But how much money would they foresee in the fund, Bob wanted to know. George responded, “Between myself, a few other board members, and our families, we have $7–800,000 that would go in the moment this is ready.” George remembers, “He was absolutely astounded.” George told Bob, “My guess would be in the first 18 months we would have no less than $1.2 million,” and after five years, it could reach the $5 million mark.
“It blew his mind that we could gather that support across the country on some unified basis.” At that point, says George, “We were off to the races!”
Why would I take less?
At the 1981 convention in Sask-atoon, George presented the plan, explaining how most RRSPs through banks are invested in mortgages for properties that we as investors know and care nothing about.
“When I thought about this for a moment, I could hardly contain my imagination,” he told delegates. “Why could we, as Mennonite Brethren, not set up a plan where we could direct the trustee to invest the funds in mortgages on church properties?”
“When I see that I can save on my income taxes and, at the same time, help fund the Lord’s work, my enthusiasm grows even larger. As Mennonites we have been forerunners in areas such as health, burial, and benevolent funds – why not funds for our capital projects within?”
The 1980s was the perfect time for the conference to offer churches loans at a lower rate than they could receive at a bank, and a great time for investors: the rate for stewardship ministries’ first RRSP holders was 13.74 percent. However, George recalls one delegate in 1983 confronting him with “Why would I ever put my money into this thing and take less than I could get if I go buy a term deposit?”
George’s answer was “Because this is the Lord’s work and you’re assisting to fund churches. You’re doing RRSPs anyway; what are you giving up? “For where your treasure is, there your heart will be also.” (Luke 12:34).
The wheel that got things turning
Current conference CFO John Wiebe says from the start till 2000, “Stewardship was an RRSP program.” Although the current program looks “substantively different” than what Walter, George, or Jake may have imagined (today, RRSPs represent only about a quarter of the monies invested with the Canadian conference), John calls the RRSP program “the wheel that got things turning.”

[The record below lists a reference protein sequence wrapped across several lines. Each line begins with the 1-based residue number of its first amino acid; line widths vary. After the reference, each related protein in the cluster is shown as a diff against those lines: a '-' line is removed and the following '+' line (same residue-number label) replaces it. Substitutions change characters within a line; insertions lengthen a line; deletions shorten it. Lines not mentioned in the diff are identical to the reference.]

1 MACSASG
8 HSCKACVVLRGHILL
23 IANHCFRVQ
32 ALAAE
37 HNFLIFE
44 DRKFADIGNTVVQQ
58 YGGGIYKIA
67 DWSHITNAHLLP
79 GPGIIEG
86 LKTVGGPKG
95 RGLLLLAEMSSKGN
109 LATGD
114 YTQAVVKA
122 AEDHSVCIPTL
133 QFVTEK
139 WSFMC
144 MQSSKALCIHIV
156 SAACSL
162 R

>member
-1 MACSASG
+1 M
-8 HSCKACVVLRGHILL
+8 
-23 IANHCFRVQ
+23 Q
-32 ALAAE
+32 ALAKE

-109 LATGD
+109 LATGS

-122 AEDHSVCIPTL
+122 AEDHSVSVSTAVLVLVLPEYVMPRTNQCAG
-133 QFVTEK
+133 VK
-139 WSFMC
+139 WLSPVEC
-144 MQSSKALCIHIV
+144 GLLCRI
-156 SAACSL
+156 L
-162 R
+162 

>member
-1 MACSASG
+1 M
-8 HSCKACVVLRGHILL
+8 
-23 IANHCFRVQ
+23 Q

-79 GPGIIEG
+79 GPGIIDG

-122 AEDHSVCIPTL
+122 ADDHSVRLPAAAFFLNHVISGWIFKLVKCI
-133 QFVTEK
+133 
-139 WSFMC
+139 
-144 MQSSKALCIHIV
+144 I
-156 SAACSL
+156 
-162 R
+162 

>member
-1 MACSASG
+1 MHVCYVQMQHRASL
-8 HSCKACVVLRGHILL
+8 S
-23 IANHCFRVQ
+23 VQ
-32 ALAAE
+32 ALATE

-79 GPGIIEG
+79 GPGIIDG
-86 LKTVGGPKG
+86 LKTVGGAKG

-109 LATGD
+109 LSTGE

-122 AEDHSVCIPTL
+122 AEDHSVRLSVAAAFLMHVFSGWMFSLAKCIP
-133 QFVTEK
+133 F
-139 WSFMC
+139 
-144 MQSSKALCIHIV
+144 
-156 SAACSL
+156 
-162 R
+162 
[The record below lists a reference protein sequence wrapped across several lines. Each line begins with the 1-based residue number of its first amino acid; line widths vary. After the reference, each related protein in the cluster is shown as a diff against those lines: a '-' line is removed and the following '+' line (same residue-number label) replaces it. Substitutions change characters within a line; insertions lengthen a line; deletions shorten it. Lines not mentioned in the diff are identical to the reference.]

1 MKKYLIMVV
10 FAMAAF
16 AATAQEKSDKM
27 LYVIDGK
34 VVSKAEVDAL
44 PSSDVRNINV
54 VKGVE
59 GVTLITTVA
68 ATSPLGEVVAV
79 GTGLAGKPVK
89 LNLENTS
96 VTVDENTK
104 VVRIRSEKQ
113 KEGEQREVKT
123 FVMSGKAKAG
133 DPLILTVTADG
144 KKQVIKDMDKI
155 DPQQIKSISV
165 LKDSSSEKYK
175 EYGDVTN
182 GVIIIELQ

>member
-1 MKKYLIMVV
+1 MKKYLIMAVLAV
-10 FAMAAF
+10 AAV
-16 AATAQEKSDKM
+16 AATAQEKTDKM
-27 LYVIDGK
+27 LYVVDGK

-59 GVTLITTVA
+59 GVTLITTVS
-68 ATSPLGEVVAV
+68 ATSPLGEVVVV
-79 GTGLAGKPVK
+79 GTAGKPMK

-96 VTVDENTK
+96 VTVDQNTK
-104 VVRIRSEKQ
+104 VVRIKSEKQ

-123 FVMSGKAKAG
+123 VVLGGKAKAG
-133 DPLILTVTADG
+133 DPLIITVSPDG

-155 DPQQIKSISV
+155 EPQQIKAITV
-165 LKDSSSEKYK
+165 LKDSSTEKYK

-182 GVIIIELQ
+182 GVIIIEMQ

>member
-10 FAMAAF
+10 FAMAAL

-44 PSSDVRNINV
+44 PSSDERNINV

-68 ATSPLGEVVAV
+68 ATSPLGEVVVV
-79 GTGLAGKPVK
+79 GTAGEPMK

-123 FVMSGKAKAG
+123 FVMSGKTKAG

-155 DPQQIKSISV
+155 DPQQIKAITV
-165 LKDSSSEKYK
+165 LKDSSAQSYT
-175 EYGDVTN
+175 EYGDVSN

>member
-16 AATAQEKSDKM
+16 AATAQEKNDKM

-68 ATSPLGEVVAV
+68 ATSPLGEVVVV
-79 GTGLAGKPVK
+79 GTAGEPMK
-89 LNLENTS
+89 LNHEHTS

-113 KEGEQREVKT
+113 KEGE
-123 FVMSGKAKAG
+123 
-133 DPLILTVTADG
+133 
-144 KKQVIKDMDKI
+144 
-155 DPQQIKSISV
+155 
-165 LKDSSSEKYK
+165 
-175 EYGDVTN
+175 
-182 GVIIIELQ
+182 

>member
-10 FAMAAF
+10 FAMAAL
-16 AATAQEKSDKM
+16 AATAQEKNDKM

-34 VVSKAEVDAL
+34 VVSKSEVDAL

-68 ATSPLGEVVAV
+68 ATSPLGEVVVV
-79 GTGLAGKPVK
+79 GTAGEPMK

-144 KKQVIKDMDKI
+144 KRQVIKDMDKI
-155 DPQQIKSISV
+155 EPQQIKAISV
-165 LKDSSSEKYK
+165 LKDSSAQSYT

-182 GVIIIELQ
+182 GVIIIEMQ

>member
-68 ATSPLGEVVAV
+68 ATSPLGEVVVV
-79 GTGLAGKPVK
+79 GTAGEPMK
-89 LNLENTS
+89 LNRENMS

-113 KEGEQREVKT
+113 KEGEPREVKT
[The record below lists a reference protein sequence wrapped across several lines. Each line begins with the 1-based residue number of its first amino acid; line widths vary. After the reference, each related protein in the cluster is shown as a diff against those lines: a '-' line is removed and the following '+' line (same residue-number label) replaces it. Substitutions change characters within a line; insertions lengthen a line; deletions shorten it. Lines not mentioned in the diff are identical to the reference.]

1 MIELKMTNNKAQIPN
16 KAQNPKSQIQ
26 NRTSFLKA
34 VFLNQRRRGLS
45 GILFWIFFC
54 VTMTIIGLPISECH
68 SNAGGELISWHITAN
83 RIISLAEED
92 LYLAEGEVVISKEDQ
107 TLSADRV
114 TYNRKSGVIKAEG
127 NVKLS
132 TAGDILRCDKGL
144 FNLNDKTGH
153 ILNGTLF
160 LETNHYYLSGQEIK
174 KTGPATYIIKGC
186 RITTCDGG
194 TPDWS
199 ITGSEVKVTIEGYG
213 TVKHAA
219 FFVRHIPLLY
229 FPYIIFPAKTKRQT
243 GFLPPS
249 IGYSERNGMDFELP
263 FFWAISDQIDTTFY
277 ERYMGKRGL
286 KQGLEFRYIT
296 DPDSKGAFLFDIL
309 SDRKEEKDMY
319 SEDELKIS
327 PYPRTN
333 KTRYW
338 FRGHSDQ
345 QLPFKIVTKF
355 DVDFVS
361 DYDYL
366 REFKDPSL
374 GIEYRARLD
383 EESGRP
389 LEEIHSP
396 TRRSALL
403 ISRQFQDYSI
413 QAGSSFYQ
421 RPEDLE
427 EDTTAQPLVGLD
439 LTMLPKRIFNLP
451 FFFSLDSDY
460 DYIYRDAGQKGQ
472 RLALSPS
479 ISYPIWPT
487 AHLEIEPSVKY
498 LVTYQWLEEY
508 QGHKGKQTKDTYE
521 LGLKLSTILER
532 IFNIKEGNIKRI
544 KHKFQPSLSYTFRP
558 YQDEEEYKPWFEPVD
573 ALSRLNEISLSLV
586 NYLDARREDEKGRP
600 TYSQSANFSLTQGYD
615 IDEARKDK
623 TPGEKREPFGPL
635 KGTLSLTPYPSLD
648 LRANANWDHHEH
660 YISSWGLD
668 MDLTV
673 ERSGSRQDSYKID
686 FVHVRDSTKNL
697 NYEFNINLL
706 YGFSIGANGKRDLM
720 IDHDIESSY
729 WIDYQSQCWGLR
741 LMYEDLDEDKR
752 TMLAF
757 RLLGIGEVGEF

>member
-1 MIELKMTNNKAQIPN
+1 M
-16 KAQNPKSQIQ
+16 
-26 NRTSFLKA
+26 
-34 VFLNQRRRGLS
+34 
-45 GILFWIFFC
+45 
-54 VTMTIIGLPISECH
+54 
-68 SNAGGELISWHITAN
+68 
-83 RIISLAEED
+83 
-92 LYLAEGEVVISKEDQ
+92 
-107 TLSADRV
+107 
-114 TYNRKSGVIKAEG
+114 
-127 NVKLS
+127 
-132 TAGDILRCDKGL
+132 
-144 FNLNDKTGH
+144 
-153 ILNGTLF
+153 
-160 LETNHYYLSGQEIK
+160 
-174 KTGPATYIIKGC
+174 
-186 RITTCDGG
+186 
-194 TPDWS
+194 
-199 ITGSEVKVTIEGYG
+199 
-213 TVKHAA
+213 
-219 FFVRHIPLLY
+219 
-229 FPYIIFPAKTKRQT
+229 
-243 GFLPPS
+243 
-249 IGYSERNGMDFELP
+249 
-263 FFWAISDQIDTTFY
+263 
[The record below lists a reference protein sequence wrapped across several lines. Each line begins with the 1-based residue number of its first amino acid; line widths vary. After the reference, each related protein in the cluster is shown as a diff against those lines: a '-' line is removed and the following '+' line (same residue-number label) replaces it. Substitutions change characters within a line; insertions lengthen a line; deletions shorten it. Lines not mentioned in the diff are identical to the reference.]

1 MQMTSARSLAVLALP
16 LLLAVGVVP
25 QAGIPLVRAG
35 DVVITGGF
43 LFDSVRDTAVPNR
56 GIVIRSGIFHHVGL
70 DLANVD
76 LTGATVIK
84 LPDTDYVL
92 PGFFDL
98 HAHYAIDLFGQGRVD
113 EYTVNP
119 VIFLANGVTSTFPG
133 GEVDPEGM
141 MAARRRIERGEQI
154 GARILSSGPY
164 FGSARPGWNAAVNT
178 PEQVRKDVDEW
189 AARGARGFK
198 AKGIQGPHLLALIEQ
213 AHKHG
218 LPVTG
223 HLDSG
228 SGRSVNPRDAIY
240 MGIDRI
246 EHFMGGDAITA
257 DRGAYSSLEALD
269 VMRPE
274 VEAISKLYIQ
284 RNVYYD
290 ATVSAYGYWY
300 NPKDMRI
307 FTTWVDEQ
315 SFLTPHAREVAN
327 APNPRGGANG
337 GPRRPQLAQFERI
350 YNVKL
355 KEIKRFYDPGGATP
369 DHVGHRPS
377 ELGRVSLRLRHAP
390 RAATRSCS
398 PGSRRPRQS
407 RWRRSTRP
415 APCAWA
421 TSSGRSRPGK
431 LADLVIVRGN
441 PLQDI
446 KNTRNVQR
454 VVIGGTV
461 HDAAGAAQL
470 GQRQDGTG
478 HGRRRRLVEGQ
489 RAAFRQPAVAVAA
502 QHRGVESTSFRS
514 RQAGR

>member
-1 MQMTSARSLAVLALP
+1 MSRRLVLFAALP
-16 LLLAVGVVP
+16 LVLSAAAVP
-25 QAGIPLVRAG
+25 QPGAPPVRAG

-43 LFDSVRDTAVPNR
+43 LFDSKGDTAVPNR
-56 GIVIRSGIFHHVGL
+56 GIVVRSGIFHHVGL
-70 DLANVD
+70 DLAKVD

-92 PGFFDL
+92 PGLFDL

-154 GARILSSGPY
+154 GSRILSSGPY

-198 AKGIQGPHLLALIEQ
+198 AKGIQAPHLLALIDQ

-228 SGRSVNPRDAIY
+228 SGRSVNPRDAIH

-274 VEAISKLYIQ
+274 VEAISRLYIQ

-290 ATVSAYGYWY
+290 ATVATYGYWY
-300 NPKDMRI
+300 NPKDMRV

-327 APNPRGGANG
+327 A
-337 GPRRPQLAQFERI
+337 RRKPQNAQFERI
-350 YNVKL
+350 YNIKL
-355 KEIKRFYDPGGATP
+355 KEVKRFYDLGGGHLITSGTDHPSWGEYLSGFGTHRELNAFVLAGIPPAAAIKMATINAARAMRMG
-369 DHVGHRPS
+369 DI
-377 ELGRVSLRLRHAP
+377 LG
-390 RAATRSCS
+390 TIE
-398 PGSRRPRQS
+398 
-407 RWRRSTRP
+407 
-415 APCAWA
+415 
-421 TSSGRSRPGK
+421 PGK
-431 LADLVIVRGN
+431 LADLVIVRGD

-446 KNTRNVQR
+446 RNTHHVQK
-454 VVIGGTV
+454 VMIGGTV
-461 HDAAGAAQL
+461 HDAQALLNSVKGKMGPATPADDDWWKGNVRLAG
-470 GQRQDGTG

Today, stewardship ministries has more than $60 million on loan to churches across Canada, an ambitious program that started with churches like Willingdon. Walter Kehler says that, again in 1992, “They wanted to borrow $4 million from us. After much thinking and praying and being concerned, we gave it to them.”
Walter recalls some of his predecessors on the board of management asking, “What are you guys doing? This fund was supposed to be for small loans. You’re not in the finance business!” But Walter knows they made the right decision: “Growth was happening, beyond what people realized. And, of course, as it turned out, the Willingdon project did quite well, thank you!” In 2011, the Burnaby church – celebrating its 50th anniversary – has an average attendance of 4,000, and in 2010, returned $380,000 to church planting efforts in B.C.
Walter and John regularly field questions from other charities about the MB conference RRSP and deposit programs. John, who encourages his stewardship reps to tithe their time to other denominations, acts as “volunteer stewardship director” for other nonprofit organizations, helping them get similar programs off the ground.
“We pioneered the RRSP idea for other charitable organizations in Canada,” says Walter. George always knew, as a family of churches, “if we believe in this thing, we can make it work.”
A God thing
George retired from public practice in 1998, and he and Nell moved to Kelowna in 2003. They spend their summers in an RV volunteering at Christian camps across North America. George continues to offer free tax advice to charities, and whoever else will listen.
Alongside saving people’s businesses – and their dignity – George counts his part in the conference RRSP program as one of his greatest accomplishments. “It’s one of the things that you look back on and say, ‘I’m really glad I did that.’ I survived, and the conference survived. It all worked out.”
Nell smiles, “We always thought it was a little bit of a ‘God thing’ to lay him low.”